The Human Rights Commission of Sri Lanka has written to Acting Inspector General of Police (IGP) C.D. Wickramaratne over a spate of recent arrests by the Police on the basis of statements made over social media, especially in the context of the spread of the COVID-19 virus in the country.
The HRCSL has observed an increasing number of such arrests since the issuing of a letter dated 1 April, 2020 by the Media Division of the Police Department to heads of media institutions warning of strict legal action against those who publish false and malicious statements over the internet against public authorities who are engaged in containing the spread of the virus.
The letter conveys the message that criticism of officials will not be tolerated, HRCSL Chairperson, Professor Deepika Udagama said.
She said it is the duty of the Commission to point out that any action taken to limit freedom of expression and other such rights in a democracy, even during a period of emergency, must be within the framework of the law.
“In this instance the applicable law is the Constitution and also Sri Lanka’s international human rights obligations. Those laws require that limitations on rights should comply with the tests of legality, proportionality (limitation must be proportionate to the threat) and non-discrimination,” she said in the letter.
HRCSL recognizes the need to lawfully curb misinformation that can cause panic and pose a serious threat to public order and public health when the entire country is facing an unprecedented public health crisis.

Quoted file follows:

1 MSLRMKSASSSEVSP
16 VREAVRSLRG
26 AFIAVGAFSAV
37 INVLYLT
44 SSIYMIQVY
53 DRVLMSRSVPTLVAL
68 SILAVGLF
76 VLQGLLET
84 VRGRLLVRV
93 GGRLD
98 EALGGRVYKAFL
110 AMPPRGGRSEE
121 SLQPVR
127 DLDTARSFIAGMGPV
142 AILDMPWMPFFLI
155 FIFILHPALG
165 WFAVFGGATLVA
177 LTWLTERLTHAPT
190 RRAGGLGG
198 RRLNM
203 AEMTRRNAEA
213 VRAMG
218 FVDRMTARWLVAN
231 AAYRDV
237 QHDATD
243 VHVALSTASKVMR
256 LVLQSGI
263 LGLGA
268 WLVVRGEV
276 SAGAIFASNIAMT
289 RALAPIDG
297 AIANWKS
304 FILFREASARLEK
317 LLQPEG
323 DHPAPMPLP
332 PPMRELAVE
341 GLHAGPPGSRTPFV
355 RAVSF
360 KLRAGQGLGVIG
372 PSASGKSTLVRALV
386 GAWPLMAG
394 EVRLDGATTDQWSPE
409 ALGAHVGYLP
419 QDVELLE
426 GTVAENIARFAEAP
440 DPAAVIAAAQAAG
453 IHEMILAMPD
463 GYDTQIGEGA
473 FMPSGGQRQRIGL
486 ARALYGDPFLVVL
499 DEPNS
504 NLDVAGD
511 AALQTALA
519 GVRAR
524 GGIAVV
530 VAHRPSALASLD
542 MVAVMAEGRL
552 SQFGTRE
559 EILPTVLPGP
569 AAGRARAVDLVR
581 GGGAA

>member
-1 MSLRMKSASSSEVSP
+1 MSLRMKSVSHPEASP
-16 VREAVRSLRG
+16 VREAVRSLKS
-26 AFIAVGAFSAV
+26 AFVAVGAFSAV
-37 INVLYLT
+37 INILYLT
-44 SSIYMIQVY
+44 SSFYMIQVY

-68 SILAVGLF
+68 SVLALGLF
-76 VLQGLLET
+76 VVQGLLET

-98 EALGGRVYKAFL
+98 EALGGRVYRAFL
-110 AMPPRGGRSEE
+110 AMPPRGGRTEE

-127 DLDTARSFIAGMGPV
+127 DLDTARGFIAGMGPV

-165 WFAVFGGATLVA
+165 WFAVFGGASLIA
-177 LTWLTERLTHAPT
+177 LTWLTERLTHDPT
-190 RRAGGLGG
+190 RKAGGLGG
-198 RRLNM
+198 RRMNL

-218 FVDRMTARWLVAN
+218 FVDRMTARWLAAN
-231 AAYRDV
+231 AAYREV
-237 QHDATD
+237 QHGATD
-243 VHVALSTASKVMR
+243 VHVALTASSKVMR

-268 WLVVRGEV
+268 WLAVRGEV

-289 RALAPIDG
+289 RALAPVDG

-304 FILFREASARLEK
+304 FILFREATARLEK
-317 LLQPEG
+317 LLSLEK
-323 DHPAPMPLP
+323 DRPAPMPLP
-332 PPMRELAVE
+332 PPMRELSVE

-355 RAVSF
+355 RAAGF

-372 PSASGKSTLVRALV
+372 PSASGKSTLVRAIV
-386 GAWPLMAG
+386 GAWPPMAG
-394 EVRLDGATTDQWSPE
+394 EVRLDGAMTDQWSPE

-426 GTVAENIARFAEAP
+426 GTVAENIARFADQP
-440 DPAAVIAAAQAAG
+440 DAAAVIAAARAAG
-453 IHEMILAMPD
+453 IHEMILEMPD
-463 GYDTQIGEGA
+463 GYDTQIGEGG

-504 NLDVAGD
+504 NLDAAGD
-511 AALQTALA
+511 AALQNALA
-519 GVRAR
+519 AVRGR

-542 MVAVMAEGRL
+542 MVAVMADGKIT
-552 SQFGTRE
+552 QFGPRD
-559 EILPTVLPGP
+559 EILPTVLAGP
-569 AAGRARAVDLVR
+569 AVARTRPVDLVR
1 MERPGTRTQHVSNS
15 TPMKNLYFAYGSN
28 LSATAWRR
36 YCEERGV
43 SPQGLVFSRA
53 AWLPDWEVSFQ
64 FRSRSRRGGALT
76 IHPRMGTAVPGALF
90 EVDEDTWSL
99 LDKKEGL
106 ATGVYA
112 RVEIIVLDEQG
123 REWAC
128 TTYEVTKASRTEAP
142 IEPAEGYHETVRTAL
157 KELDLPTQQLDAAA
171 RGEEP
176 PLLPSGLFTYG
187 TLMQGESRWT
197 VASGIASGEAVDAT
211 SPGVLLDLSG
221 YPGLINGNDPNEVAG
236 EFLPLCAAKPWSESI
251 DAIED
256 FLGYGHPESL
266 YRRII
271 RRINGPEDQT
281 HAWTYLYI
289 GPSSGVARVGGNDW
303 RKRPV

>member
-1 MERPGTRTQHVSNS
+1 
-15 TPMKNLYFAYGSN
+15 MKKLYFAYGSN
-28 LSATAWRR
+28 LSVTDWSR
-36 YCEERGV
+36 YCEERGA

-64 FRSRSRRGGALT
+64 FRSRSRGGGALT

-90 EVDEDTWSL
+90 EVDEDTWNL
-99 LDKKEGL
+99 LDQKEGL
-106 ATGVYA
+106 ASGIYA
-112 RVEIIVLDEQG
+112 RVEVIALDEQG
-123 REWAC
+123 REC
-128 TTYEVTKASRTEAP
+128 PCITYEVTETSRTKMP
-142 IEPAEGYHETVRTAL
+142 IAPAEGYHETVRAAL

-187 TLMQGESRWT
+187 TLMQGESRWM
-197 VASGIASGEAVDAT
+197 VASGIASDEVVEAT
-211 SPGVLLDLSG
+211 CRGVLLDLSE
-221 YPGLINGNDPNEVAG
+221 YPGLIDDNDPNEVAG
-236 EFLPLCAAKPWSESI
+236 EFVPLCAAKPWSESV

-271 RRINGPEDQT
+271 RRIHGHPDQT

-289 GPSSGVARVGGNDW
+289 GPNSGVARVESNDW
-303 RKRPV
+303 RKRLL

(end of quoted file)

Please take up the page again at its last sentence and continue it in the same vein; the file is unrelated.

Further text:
However, HRCSL says such arrests must be legally valid, must not be arbitrary and disproportionate and must not be carried out in a discriminatory manner.
“We observe that the B reports pertaining to above arrests cite several statutes as forming the legal basis of such arrests. They include the Penal Code ( s.120), Computer Crimes Act, No. 24 of 2007 (s.6), Police Ordinance (s.98), Quarantine Ordinance, No. (ss. 4 & 5) and the Disaster Management Act , No. 13 of 2005(s. 24),” the latter said.
HRCSL also pointed out that the legal basis of the use of the provisions of the Quarantine Ordinance and the Disaster Management Act is questionable for certain reasons.
“S.4 of the Quarantine Ordinance can be invoked only when a regulation made under the Ordinance has been violated. It is not clear how the alleged statements for which various persons have been arrested violate any of the existing regulations made under the Ordinance or how they obstruct the discharging of duties of officers authorized under the Ordinance. Similarly, it is questionable whether s.24 of the Disaster Management Act can be invoked in the absence of a proclamation declaring a state of disaster in the country which is approved by Parliament as required by s.11 of the Act,” the letter states.
HRCSL says if misinformation which has a negative impact on public order and public health is to be curbed, there must be a sound legal basis for action taken by law enforcement authorities. (Colombo Gazette)